Shatter Me Book Cover
Shatter Me by Tahereh Mafi
Shatter Me (Book 1/3)
Juliette hasn’t touched anyone in exactly 264 days. The last time she did, it was an accident, but The Reestablishment locked her up for murder. No one knows why Juliette’s touch is fatal. The world is too busy crumbling to pieces to pay attention to a 17-year-old girl. Diseases are destroying the population, food is hard to find, birds don’t fly anymore, and the clouds are the wrong color. The Reestablishment said their way was the only way to fix things, so they threw Juliette in a cell. But maybe Juliette is more than a tortured soul stuffed into a poisonous body. Maybe she’s exactly what they need right now. Juliette has to make a choice : be a weapon. Or be a warrior.
Adapted from: GoodReads

Shatter Me is everything I wanted from a YA dystopian fiction novel – with a strong, jaded but open to growing heroine, a good back story, and good pacing; from beginning to end Tahereh Mafi delivers an engaging read! Also, it’s beautifully written; you really can’t go wrong with this one!

Book Breakdown

So, on the surface this book seems like your average YA dystopian lit – ostracized girl meets rebel boy who leads her to the greater purpose that is the resistance to the evil controlling government power. And, while this IS the general plot line, Mafi enhances the stencil. First she begins the story far enough back to give a proper backstory, we actually feel the horrible situation Juliette is in – tortured and punished for a power she cannot control. SPOILER: The capture of Juliette by Warren was unexpected but good, I was thinking she and Adam would run away together and join the resistance – which they eventually do, but the detour involving Warren adds an extra element to the story.

ShatterMe Quote

Mafi also develops some pretty captivating characters, both Adam and Juliette are clearly wounded souls who have experienced some horrible things, but stay strong, if withdrawn, through it all. They are similar in a lot of ways, but they complete each other really nicely – two stubborn characters with soft sides. Warren is a pretty awful character, but I wonder what happened to him to make him so ruthless – for him to be in so much of the book, he must come back in subsequent books, I’m interested in hearing his story!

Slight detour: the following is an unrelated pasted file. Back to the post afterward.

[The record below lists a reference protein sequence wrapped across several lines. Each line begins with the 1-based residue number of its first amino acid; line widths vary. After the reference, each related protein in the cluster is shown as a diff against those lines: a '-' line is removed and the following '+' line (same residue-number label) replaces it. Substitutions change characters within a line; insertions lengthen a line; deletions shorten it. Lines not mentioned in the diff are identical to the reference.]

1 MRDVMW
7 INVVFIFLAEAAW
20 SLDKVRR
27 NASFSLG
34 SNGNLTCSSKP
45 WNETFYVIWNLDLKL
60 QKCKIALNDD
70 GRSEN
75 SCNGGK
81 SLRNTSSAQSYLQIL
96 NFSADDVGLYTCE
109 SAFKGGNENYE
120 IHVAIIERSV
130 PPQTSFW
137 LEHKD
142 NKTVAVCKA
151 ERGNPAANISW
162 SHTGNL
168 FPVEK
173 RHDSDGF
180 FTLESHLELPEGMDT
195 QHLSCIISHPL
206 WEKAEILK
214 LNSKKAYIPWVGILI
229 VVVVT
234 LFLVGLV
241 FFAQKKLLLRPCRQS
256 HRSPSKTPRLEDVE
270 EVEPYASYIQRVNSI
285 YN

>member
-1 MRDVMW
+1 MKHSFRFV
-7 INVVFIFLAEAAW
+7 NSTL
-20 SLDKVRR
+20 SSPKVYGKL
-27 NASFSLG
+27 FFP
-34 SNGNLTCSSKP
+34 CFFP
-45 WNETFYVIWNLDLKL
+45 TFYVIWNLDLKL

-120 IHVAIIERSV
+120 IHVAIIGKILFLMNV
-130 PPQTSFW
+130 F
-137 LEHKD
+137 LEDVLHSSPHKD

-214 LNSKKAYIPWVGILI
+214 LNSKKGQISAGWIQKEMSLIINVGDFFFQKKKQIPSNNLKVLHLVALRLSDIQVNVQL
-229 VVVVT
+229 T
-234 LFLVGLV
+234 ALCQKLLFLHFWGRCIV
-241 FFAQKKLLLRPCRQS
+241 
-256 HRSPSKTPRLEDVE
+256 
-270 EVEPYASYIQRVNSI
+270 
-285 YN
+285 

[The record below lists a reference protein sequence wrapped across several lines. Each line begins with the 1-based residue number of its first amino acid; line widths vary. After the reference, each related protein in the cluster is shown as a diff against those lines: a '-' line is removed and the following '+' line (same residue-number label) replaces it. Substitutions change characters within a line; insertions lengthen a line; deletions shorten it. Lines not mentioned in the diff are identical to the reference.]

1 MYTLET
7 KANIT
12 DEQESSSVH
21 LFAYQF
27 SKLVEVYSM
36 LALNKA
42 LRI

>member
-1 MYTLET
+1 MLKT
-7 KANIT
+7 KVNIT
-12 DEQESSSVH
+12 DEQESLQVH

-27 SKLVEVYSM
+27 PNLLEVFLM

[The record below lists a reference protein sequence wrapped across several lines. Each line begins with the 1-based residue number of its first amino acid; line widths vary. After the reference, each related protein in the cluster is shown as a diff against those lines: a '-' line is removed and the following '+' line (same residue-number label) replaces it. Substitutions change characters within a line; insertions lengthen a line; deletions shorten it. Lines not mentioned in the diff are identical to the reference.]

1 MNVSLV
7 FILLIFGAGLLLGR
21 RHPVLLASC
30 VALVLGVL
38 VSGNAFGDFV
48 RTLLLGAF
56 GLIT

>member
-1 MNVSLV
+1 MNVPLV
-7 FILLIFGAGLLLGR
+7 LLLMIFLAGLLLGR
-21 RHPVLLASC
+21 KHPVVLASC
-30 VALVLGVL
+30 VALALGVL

The writing was also pretty outstanding in a number of ways. First, Mafi has given a very poetic narrative voice to Juliette, some of the wording is just beautiful, case in point: “The moon is a loyal companion. It never leaves. It’s always there, watching, steadfast, knowing us in our light and dark moments, changing forever just as we do.” (p.27-28) Mafi’s use of crossed-out text and repetition speak volumes to Juliette’s fragile state at the beginning of the novel and gradual progression into a confident young woman sure of her own thoughts and honest enough with herself to express them.

In my Opinion

The love triangle is a bit obvious, SPOILER: Warren and Adam both having feelings for Juliette, but I like that Juliette responds to them both in different ways, there is some attraction between her and Warren which is interesting. Also, since they are both immune, I wonder if maybe loving her makes them immure, like love overcomes the pain? And, sad as it is, her parents never loved her enough to become immune?

Furthermore, I have to ask, SPOILER: if avoiding her touch is as simple as her wearing gloves, why didn’t she just do that as soon as she found out about her power – seems like a pretty obvious solution to me and would have avoided the unfortunate incident that got her removed from her family in the first place.

With regard to the “superhero” element of this novel, I love that not all the powers are useful, more realistic than everyone being able to fly or read minds. I was however decidedly NOT a fan of the one mention of the word “superhero”, it felt cheesy and beneath Mafi. And finally, I think that the description of Juliette in her special costume comes off as a bit objectifying and uncomfortable. It doesn’t really fit the tone of the book up to that point.

What I Learned

Before picking up this book I was beginning to feel a bit of despair, every dystopian YA book I have picked up lately has felt like the same story repeated with different character names. Mafi’s Shatter Me was a good reminder that there are still dystopian YA novels out there that are breaking the mold, or at least pushing the envelope enough to keep things interesting! ;)

Have you read any good dystopian YA lit lately? With my faith restored I’m looking for recommendations, leave ‘em in the comments below!